Keep that in mind when you start up your fall and winter recreational sports activities.

Toronto Biking Maps, News, Tips and More

Saturday, August 9th, 2008

Toronto Bike Trail - Don Valley Trail

Biking in Toronto can be a bit of a life threatening affair sometimes but there are many online resources to help you make the most of your journey, whether getting from A to B or enjoying a leisurely bike ride on paths.

Getting Around Toronto on Bicycle

  • Toronto Cycling Map: The official map put out by the City of Toronto. The online version (year 2007) is a bit painful (Acrobat PDF format) but you can download only the sections of the city that interest you, if you wish.  If you go to City Hall yourself you can pick up the 2008 version. Even during off-hours (nights, weekends, etc.) you should still be able to get a copy from the Security desk located right inside the main doors. Besides the map itself, there is a wealth of information included to get you started biking in Toronto, including:
  • Toronto Bike Lane Map: A nice Google Maps mashup done by BikingToronto. If you are looking for an easy to use online map of dedicated bike lanes and ‘shared roadways’ (signed, on street routes) this is one to check out. Since it’s a Google Maps version you’ll find it much easier to use online compared to the City’s Acrobat version mentioned above.
  • Toronto biking routes by Toronto cyclists at you want to find out what routes others in Toronto are biking, many people have inputted information on where they bike. New Toronto routes are added daily (really!) and include the travel distance and tags (e.g. low traffic, scenic, offroad, safe, difficult, etc.). Route maps are shown on Google Maps, with a step by step tour available. Of course, you can create your own as well! (Update: is similar service worth checking out)

Toronto Biking News

There are a number of online resources that you can read to keep up to date on Toronto biking news and events:

  • I Bike T.O. blogs about cycling items of importance to Torontonians. You’ll also find events, a forum, and RideMatching. They have an RSS feed so keeping up to date with their posts is eeeeeeeeasy!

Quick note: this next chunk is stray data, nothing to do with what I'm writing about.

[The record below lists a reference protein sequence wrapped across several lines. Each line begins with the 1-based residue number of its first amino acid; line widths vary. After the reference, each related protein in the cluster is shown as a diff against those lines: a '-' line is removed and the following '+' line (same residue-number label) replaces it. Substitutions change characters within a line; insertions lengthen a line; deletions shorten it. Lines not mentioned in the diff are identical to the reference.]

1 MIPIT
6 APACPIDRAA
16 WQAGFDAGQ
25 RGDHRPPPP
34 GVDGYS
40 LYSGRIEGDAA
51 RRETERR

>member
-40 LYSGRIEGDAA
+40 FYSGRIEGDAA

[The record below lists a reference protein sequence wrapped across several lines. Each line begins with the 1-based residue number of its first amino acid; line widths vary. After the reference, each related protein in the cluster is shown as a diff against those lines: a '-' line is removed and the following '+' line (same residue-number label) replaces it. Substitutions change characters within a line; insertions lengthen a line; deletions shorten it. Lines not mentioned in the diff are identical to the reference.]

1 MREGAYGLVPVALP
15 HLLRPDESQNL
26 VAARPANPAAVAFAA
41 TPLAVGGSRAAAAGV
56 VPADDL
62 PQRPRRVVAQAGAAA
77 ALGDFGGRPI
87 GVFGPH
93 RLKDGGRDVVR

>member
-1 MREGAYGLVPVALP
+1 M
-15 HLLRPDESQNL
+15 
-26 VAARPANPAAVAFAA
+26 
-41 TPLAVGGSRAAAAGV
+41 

• BikingToronto aggregates Toronto biking news mostly from mainstream press organizations, and includes an RSS feed so you can keep up to date easier.They have an online community forum as well.
  • bikeToronto posts very detailed Toronto biking news items, including key meeting announcements and details, biking trail changes and improvements, and more. If you’re into the nitty gritty details of cycling happenings in Toronto this site should be on your list. bikeToronto also has an RSS feed to help you keep up to date.
  • Spacing Toronto: Cycling section contains news items of note to Toronto cyclists. Most posts are either unique content or highlight items discussed in the mainstream media. Unfortunately there is no RSS feed specific to the Cycling section.

Other Toronto Biking Resources

  • Toronto Bicycling Network: For an annual membership fee you can join the Toronto Bicycling Network and thus participate in their many cycling events in and around Toronto (alternatively, you can pay per event, as a non-member). Events are run for various cycling levels, so there should be something on that meets your cycling style and abilities.Their Web site also hosts a buy and sell forum, bike dealer database, and more. It’s worth checking out if you are serious about biking in Toronto.
  • Search or post for people to bike with. You can also create a profile so others can contact you at any time.
  • Toronto Bike Shop Map: Another great Google Maps mashup by BikingToronto showing bike shops in Toronto.
  • City of Toronto Bike Plan: The official plan. If you’re serious about making Toronto more bike friendly, or want to know what’s on the horizon for Toronto cyclists, this will likely interest you.
  • Bike Train: Take the your bike on the train. The route is between Toronto and Niagara Falls.
  • Bike Commute Tips Blog: It’s not Toronto-based but is a good read for general bicycling news, trends, and more (yep, RSS friendly).

Whew!… What did I forget? Please comment below with any additions or feedback. Thanks!

The Toronto Golf Season Has Begun

Monday, April 28th, 2008

With the weather warming up, I am sure all you avid golfers are dusting off the clubs and getting ready to hit the range to fix that slice. As previously mentioned, golf has apparently taken over hockey as the most played sport in Canada. This is noticeable here in Toronto as I’ve seen the price of a round of golf skyrocketed over the last few years. The courses have also become more and more busy and many golfers are heading further outside of Toronto to find new golf courses to try. Don’t forget to check out to find any golf leagues, players or golf games to join up with.

Here’s some quick resources to get you started: